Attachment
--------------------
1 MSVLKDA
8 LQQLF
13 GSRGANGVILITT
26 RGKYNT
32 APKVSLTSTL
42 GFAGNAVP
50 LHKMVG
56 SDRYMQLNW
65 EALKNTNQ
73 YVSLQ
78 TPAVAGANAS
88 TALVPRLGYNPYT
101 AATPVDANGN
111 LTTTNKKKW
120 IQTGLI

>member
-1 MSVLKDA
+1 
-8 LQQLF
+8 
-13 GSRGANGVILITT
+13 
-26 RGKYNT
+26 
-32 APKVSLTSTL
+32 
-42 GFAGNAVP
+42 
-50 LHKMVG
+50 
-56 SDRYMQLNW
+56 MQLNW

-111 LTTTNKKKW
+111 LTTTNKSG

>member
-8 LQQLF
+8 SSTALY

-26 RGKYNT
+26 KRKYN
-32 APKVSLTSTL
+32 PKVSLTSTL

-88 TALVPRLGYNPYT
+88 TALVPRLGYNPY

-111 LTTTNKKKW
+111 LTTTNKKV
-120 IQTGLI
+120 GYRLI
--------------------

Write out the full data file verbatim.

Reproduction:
1 MSVLKDA
8 LQQLF
13 GSRGANGVILITT
26 RGKYNT
32 APKVSLTSTL
42 GFAGNAVP
50 LHKMVG
56 SDRYMQLNW
65 EALKNTNQ
73 YVSLQ
78 TPAVAGANAS
88 TALVPRLGYNPYT
101 AATPVDANGN
111 LTTTNKKKW
120 IQTGLI

>member
-1 MSVLKDA
+1 
-8 LQQLF
+8 
-13 GSRGANGVILITT
+13 
-26 RGKYNT
+26 
-32 APKVSLTSTL
+32 
-42 GFAGNAVP
+42 
-50 LHKMVG
+50 
-56 SDRYMQLNW
+56 MQLNW

-111 LTTTNKKKW
+111 LTTTNKSG

>member
-8 LQQLF
+8 SSTALY

-26 RGKYNT
+26 KRKYN
-32 APKVSLTSTL
+32 PKVSLTSTL

-88 TALVPRLGYNPYT
+88 TALVPRLGYNPY

-111 LTTTNKKKW
+111 LTTTNKKV
-120 IQTGLI
+120 GYRLI